Supreme Court on Chief Election Commissioner: The Supreme Court raised questions about the method of appointment of the Chief Election Commissioner. The High Court said that in the current system, commissioners of strong character like TN Sessions will not be found again and again.
Supreme Court wants Chief Election Commissioner like TN Sessions
New Delhi: The Constitution has placed the important responsibility of protecting the democracy of India on the shoulders of the Chief Election Commissioner. So the method of appointing the Chief Election Commissioner is as important as the question of who sits in that position. On Tuesday, the Supreme Court said in this regard, a person of strong character should hold the post. One who will not allow himself to be ‘bulldozed’. Referring to former Chief Election Commissioner TN Sessions, the apex court said, “Many Chief Election Commissioners have come, but TN Sessions has come only once.”
Freedom is lost
A petition was filed demanding amendment of the procedure for appointing the Election Commissioner. He is being heard by a five-judge constitution bench of the apex court comprising Justices KM Joseph, Ajay Rastogi, Aniruddha Bose, Hrishikesh Roy and CT Ravikumar. The court said that there is a flaw in the method of appointing the Chief Election Commissioner. According to the apex court, every government has destroyed the independence of this constitutional institution.
‘Silence of the Constitution’
The court noted that since 2004, no Chief Election Commissioner has held the post for a full term. The court said that according to the ‘Chief Election Commissioner and Other Election Commissioners Appointment Act, 1991’ every election commissioner should hold this position for 6 years. But there is a loophole in this law. According to the law, if he reaches the age of 65 within the term, then he has to retire within the term. And this loophole in the law has been used by one government after another. Intentionally recruited persons who will retire before 6 years. The court also said that Article 324 of the Constitution called for a law to be made for such a procedure of appointment. But the ‘Silence of the Constitution’ is being exploited.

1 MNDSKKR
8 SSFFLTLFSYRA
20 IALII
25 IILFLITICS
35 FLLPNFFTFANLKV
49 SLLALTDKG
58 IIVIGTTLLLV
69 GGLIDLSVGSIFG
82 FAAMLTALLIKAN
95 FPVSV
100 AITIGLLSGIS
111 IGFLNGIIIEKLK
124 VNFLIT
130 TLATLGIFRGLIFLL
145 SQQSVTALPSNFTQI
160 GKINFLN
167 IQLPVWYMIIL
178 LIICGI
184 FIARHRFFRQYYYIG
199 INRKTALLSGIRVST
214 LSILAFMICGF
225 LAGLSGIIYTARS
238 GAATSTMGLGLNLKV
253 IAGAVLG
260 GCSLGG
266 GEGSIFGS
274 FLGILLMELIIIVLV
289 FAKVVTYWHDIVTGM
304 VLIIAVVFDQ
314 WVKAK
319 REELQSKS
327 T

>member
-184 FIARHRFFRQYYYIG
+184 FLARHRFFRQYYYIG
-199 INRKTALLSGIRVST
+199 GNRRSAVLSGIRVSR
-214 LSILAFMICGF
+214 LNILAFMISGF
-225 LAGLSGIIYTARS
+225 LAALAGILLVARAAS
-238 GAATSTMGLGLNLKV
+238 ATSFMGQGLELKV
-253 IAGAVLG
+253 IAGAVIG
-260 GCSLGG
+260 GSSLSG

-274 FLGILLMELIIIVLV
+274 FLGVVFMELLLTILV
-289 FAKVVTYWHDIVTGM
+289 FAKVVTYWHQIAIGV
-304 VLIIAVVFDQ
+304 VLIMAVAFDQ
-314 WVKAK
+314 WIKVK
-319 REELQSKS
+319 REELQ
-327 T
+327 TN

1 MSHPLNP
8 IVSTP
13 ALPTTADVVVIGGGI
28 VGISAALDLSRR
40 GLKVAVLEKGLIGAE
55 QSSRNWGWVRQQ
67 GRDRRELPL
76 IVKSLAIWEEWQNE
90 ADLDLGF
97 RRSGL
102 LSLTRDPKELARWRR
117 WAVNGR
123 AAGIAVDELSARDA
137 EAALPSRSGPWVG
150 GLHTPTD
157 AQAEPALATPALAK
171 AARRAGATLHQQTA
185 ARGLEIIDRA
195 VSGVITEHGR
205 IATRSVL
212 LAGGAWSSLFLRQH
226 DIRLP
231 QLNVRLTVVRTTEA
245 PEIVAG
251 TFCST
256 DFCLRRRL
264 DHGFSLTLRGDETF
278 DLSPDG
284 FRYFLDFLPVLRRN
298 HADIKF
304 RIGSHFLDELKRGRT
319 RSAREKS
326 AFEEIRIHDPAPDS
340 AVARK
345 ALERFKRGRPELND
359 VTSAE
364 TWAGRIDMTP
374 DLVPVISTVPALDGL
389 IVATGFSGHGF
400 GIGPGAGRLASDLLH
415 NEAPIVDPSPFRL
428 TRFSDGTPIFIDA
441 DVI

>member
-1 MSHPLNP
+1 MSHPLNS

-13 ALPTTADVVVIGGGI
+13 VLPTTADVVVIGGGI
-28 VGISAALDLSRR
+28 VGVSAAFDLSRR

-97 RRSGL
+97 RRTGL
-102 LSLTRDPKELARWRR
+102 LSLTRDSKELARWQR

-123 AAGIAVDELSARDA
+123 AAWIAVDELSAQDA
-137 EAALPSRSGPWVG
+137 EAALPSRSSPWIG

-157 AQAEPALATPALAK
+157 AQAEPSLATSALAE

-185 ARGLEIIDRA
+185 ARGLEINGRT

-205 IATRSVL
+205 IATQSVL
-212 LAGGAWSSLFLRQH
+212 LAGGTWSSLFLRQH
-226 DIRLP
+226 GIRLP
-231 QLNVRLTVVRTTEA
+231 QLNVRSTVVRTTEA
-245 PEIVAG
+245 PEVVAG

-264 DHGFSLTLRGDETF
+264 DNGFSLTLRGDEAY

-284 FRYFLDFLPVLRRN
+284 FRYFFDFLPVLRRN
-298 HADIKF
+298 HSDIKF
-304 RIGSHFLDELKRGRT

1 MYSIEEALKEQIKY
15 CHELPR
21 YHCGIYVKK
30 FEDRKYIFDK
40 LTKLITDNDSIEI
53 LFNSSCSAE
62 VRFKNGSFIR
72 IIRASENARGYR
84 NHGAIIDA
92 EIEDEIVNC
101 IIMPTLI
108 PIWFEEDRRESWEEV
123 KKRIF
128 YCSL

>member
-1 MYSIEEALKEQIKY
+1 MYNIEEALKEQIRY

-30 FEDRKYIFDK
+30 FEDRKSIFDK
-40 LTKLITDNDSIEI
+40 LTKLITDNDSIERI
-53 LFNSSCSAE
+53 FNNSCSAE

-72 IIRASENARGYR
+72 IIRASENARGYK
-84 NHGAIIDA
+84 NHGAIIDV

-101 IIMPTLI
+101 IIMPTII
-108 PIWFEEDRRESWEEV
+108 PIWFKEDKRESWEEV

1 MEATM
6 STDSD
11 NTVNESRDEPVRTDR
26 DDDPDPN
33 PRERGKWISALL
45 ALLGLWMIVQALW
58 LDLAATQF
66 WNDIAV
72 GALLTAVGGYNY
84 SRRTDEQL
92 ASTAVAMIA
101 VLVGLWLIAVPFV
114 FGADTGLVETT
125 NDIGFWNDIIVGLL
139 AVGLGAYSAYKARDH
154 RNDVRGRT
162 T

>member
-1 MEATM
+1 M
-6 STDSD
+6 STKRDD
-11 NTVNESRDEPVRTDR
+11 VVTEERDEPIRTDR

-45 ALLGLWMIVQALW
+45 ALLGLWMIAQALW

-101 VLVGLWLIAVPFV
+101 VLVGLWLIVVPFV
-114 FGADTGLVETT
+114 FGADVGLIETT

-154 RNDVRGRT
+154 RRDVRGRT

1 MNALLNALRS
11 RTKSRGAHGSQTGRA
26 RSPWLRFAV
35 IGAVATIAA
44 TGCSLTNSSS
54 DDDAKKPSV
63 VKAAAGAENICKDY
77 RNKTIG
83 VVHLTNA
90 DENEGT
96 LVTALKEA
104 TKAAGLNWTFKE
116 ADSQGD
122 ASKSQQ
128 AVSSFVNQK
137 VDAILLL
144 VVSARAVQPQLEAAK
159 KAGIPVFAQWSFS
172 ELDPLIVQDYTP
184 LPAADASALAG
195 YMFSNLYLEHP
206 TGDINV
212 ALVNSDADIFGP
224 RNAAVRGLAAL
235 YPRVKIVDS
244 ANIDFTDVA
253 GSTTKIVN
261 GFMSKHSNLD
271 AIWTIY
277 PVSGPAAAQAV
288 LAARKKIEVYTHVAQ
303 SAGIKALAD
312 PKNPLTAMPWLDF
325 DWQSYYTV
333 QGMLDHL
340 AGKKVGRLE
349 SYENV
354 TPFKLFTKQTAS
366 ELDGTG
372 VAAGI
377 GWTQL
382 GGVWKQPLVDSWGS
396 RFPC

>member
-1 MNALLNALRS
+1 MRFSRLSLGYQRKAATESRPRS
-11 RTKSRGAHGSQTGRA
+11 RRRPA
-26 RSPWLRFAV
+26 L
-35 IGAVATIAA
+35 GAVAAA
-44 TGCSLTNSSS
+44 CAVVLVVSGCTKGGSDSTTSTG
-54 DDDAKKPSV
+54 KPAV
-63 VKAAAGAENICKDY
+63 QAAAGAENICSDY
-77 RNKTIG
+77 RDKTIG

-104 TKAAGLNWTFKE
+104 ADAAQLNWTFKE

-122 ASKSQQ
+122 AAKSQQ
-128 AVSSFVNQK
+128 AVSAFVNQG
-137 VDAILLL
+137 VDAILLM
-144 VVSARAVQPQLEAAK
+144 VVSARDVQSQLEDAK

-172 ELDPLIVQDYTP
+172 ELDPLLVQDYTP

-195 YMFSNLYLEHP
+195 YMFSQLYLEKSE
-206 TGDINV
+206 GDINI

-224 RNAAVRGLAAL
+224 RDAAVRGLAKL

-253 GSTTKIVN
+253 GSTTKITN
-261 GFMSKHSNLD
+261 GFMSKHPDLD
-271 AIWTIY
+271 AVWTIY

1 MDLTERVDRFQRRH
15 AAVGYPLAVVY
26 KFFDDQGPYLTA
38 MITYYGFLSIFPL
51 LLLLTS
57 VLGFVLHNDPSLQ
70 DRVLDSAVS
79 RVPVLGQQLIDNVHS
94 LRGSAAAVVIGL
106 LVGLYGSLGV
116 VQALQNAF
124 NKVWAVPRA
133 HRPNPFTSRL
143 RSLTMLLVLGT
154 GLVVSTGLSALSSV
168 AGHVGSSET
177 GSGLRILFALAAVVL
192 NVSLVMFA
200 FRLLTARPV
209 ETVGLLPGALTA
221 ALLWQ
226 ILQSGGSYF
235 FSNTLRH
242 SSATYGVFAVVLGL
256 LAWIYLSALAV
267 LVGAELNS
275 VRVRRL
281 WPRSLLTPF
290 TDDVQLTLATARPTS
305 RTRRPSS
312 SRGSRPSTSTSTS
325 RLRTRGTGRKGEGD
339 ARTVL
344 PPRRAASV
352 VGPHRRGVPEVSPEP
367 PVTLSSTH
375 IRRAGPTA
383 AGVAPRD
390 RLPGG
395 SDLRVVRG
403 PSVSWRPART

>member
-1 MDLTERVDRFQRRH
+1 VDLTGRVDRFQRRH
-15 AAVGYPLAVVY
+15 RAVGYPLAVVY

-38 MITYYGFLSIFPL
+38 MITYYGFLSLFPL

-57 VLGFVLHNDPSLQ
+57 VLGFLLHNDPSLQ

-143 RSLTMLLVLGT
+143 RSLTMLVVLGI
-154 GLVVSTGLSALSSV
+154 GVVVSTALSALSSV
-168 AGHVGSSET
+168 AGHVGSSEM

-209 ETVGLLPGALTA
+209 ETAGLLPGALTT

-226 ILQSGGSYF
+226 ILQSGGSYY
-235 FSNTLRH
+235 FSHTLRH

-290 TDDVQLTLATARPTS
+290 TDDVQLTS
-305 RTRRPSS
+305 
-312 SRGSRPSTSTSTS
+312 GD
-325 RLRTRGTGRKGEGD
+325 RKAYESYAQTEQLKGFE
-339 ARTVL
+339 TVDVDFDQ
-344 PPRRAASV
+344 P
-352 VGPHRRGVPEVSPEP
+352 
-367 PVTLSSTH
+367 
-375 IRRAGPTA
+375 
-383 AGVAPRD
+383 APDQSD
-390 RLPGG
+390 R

opposition to the centre
Attorney General and Benkataramani did not accept this observation of the court. He said that such an application was also before the Constituent Assembly. But, they didn’t consider them. So this application court should consider them? He also said, “It cannot be said that there is a vacuum in the constitution because there is no law. He also said that the basic features of the constitution cannot be challenged. The consideration of this Court violates the fundamental rights of the Constitution. Courts can extend the scope of legislation, but cannot violate a fundamental provision of the Constitution. It is a matter for Parliament to debate, not for the courts.
Current procedure for appointment of Chief Election Commissioner
The Constitution does not lay down any specific procedure for the appointment of the Chief Election Commissioner or other Election Commissioners. The Chief Election Commissioner and other Election Commissioners are appointed by the President. However, he was largely a formality. The Prime Minister recommended the name of the Chief Election Commissioner. However, as per Article 324(5) of the Constitution, Parliament can regulate the terms of service and tenure of the members of the Election Commission.
The petitioners demanded to change this system and introduce a collegium-like system for electing the Chief Election Commissioner and Election Commission members. Justice KM Joseph suggested setting up an appointment committee in the presence of the Chief Justice. According to him, the presence of the Chief Justice will send a message that the committee will select the best person as the Chief Election Commissioner. Neutrality will be ensured.